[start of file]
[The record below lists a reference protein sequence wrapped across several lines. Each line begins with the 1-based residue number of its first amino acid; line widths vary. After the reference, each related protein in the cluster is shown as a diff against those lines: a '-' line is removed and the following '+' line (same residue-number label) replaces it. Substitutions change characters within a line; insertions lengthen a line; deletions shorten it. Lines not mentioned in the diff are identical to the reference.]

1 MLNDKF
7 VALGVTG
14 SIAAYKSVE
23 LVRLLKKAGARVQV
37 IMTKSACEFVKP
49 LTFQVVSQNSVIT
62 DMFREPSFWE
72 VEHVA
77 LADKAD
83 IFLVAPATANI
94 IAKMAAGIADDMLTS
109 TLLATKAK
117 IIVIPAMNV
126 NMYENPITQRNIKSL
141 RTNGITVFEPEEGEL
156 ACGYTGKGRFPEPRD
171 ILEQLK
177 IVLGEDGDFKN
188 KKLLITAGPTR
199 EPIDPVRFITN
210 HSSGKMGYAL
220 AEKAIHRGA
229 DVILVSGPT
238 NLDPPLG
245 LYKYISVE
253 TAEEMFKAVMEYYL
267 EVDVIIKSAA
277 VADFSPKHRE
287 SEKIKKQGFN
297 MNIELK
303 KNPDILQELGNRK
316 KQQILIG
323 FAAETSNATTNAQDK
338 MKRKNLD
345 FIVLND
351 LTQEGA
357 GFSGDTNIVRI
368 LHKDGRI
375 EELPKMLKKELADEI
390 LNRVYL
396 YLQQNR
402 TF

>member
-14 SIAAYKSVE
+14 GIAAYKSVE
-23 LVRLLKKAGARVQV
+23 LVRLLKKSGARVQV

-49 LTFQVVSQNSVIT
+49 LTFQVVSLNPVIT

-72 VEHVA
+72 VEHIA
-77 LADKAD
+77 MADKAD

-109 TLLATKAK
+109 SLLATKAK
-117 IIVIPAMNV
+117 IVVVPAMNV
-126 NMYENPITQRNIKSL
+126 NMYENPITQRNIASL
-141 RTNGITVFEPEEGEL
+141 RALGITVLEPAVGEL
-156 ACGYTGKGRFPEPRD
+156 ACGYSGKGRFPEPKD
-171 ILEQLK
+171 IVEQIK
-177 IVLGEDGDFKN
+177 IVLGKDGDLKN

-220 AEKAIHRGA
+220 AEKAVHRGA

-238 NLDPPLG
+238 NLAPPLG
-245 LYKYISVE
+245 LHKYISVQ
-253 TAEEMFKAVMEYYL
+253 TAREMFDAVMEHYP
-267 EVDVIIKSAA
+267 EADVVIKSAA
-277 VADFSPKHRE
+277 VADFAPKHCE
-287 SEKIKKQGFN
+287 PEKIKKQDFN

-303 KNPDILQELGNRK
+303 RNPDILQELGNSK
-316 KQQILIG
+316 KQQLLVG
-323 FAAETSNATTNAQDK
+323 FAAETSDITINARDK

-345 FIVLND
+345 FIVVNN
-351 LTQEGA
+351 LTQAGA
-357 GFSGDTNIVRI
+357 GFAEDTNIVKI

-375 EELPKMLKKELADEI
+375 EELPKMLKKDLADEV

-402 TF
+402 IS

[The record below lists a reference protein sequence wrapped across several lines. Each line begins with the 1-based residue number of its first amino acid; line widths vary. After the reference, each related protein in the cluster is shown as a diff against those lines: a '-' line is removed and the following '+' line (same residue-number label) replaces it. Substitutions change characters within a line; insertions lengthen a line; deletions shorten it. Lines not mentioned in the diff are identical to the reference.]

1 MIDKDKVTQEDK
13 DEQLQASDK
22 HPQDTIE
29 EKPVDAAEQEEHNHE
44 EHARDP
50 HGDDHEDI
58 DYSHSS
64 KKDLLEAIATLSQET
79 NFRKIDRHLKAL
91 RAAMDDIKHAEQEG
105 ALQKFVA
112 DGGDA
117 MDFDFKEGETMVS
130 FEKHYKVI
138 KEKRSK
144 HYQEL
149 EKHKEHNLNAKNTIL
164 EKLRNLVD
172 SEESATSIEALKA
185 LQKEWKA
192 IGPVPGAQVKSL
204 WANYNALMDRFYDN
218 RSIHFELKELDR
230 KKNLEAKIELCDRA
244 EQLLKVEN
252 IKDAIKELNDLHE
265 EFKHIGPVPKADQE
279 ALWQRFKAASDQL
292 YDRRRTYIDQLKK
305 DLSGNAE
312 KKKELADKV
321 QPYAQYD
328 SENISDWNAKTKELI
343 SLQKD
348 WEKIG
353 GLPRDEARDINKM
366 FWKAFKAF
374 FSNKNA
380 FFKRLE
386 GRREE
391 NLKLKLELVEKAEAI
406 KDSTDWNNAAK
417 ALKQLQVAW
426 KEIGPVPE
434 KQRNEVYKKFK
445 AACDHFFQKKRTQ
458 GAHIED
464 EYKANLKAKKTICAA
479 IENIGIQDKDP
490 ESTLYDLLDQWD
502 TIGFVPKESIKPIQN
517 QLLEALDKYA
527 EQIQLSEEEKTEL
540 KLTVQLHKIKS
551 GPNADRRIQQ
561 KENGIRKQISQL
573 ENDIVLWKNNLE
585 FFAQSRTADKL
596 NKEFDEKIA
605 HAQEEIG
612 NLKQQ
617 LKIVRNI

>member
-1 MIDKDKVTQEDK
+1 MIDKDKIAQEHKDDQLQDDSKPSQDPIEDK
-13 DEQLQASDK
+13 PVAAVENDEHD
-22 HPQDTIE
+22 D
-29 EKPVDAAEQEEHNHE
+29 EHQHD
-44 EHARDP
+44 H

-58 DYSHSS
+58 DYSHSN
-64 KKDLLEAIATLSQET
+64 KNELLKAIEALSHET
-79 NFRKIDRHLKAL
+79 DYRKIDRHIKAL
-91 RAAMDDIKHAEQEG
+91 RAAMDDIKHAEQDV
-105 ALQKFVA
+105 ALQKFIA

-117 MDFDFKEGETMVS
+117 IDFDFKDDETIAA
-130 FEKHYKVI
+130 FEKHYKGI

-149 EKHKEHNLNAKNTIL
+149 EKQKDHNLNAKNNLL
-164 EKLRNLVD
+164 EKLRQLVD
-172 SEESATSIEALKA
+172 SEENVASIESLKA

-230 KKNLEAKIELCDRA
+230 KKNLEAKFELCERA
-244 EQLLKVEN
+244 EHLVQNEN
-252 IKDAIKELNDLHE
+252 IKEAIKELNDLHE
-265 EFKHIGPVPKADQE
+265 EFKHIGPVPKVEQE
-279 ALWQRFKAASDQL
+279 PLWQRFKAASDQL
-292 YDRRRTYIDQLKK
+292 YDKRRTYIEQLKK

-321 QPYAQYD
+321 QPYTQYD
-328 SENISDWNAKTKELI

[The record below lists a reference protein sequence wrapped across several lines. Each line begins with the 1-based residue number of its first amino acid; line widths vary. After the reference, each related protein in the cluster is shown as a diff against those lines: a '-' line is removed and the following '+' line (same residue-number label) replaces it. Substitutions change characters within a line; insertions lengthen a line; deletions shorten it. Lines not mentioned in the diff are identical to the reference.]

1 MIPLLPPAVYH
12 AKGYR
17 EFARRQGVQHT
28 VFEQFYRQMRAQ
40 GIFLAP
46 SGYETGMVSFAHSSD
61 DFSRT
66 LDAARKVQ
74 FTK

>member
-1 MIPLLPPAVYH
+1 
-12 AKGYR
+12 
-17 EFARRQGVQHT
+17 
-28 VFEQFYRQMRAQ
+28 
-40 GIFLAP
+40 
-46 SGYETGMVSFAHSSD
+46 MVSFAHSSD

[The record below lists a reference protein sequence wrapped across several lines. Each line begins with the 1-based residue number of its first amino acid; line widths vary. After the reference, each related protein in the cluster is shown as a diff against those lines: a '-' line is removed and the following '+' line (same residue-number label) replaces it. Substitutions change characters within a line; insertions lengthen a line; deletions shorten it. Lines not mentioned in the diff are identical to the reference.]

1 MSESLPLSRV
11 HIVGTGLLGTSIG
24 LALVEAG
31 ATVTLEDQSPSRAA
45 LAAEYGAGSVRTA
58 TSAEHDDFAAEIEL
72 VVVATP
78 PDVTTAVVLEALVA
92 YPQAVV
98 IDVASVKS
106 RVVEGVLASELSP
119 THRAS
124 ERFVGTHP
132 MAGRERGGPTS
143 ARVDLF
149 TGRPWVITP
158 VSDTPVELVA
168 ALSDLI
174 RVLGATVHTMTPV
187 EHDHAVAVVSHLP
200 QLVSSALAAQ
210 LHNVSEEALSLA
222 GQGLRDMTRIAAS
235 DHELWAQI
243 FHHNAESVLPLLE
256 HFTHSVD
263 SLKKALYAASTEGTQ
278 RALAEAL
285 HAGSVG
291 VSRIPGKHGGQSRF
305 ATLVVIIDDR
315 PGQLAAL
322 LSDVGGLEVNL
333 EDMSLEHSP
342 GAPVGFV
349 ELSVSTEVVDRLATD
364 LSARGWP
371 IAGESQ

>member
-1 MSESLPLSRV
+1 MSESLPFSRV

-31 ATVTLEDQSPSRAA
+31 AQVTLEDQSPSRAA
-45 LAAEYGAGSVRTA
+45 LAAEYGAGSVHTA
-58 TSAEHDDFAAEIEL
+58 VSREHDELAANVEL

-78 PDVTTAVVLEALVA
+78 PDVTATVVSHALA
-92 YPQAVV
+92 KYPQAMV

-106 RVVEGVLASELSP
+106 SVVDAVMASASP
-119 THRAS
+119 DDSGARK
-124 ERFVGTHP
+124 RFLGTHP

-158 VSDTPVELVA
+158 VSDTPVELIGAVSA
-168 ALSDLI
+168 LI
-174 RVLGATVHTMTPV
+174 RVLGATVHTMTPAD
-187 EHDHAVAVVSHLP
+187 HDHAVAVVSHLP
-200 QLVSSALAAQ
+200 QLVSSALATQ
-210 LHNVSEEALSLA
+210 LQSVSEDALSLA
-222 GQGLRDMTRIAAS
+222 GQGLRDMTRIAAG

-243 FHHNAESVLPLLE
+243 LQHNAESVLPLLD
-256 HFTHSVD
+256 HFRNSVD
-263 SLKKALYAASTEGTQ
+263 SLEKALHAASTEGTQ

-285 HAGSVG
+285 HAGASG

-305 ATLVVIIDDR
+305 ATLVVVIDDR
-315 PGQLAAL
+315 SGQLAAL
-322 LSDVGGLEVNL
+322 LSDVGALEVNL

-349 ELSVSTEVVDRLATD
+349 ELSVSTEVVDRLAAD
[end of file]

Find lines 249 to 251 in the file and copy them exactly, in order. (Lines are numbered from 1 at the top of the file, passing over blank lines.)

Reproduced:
168 ALSDLI
174 RVLGATVHTMTPV
187 EHDHAVAVVSHLP